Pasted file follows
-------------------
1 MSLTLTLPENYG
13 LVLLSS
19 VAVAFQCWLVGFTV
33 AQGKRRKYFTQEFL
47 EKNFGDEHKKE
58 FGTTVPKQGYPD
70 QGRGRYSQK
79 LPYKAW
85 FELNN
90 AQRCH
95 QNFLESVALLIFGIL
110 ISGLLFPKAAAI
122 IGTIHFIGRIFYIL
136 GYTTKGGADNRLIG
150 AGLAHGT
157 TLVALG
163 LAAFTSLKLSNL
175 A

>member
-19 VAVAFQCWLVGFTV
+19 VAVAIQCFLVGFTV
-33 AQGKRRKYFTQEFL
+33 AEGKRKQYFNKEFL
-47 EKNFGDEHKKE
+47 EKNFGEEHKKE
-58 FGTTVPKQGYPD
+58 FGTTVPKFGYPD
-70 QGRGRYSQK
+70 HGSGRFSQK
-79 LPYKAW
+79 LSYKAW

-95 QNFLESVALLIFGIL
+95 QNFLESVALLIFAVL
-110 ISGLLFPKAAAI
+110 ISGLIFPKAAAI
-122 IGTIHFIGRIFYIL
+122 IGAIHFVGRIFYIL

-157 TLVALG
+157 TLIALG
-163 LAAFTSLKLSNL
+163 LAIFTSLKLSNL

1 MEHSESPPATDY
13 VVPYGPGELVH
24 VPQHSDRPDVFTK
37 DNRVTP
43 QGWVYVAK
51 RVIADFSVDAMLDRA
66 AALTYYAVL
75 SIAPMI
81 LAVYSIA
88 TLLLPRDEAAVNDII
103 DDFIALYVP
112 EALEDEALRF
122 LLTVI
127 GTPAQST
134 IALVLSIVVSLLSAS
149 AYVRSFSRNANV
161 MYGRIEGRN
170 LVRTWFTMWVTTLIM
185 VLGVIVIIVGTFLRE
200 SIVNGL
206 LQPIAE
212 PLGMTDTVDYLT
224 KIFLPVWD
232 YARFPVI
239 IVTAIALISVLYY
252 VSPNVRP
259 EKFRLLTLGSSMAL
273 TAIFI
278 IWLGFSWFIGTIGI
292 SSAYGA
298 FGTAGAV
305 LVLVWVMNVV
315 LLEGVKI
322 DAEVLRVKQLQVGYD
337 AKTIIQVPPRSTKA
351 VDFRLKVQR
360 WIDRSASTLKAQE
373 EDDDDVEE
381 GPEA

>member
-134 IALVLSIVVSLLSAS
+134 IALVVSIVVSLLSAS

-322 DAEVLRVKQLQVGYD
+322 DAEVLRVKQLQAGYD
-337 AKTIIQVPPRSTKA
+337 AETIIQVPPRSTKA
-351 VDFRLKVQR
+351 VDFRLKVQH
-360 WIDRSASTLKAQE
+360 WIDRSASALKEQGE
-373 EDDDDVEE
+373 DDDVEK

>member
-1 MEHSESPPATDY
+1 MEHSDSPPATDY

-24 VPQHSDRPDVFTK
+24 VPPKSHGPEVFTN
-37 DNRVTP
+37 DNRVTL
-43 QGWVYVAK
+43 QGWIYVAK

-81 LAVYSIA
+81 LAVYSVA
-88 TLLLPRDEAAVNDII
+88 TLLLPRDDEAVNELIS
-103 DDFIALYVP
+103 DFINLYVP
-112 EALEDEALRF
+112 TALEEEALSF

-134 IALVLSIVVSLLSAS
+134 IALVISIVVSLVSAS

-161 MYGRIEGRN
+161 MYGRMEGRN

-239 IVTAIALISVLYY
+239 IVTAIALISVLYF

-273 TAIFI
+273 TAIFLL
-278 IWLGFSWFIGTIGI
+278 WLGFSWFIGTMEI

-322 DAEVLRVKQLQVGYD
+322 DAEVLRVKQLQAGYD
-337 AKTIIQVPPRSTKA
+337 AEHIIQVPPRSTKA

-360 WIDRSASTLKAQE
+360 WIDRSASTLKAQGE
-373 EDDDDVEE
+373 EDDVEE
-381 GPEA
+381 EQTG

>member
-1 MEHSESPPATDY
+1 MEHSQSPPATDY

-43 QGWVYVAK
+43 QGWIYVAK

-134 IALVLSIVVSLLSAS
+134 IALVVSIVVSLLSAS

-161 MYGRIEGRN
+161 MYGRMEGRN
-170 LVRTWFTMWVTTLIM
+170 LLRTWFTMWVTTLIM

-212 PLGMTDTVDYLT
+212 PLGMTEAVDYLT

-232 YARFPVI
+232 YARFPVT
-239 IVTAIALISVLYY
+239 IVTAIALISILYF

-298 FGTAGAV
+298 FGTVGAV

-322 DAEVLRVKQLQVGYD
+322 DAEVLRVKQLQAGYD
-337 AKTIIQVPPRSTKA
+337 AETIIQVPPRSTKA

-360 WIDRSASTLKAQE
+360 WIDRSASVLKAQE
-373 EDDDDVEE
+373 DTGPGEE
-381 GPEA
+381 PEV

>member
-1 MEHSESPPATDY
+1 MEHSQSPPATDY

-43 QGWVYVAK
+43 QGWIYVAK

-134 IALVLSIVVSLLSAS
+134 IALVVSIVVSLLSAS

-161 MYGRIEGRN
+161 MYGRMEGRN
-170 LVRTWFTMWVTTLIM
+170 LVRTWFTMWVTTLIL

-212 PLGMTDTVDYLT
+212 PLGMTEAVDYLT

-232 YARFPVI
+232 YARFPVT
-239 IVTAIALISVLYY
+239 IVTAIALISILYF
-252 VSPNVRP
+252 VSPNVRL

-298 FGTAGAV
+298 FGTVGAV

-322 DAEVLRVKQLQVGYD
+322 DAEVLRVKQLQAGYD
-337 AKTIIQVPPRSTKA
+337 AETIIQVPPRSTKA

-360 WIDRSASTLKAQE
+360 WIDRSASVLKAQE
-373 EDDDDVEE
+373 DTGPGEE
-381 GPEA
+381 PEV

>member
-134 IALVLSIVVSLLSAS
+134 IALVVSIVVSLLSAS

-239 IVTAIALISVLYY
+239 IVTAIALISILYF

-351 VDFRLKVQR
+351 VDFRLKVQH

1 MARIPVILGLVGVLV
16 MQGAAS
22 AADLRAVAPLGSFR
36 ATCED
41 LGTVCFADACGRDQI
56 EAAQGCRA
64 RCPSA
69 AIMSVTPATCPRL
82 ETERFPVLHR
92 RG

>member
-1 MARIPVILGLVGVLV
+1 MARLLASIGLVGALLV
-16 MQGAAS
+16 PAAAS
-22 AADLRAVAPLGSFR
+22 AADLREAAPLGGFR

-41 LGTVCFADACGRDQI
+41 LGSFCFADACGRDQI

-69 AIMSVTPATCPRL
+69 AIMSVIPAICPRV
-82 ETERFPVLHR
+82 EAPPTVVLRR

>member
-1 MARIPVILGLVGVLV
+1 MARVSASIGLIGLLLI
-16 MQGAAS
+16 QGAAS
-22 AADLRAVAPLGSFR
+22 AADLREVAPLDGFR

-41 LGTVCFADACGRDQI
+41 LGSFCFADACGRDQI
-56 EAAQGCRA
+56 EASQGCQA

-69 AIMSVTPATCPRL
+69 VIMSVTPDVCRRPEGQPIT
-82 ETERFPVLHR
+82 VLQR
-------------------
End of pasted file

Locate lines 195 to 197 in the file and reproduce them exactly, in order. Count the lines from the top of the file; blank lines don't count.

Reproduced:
+239 IVTAIALISILYF

-351 VDFRLKVQR
+351 VDFRLKVQH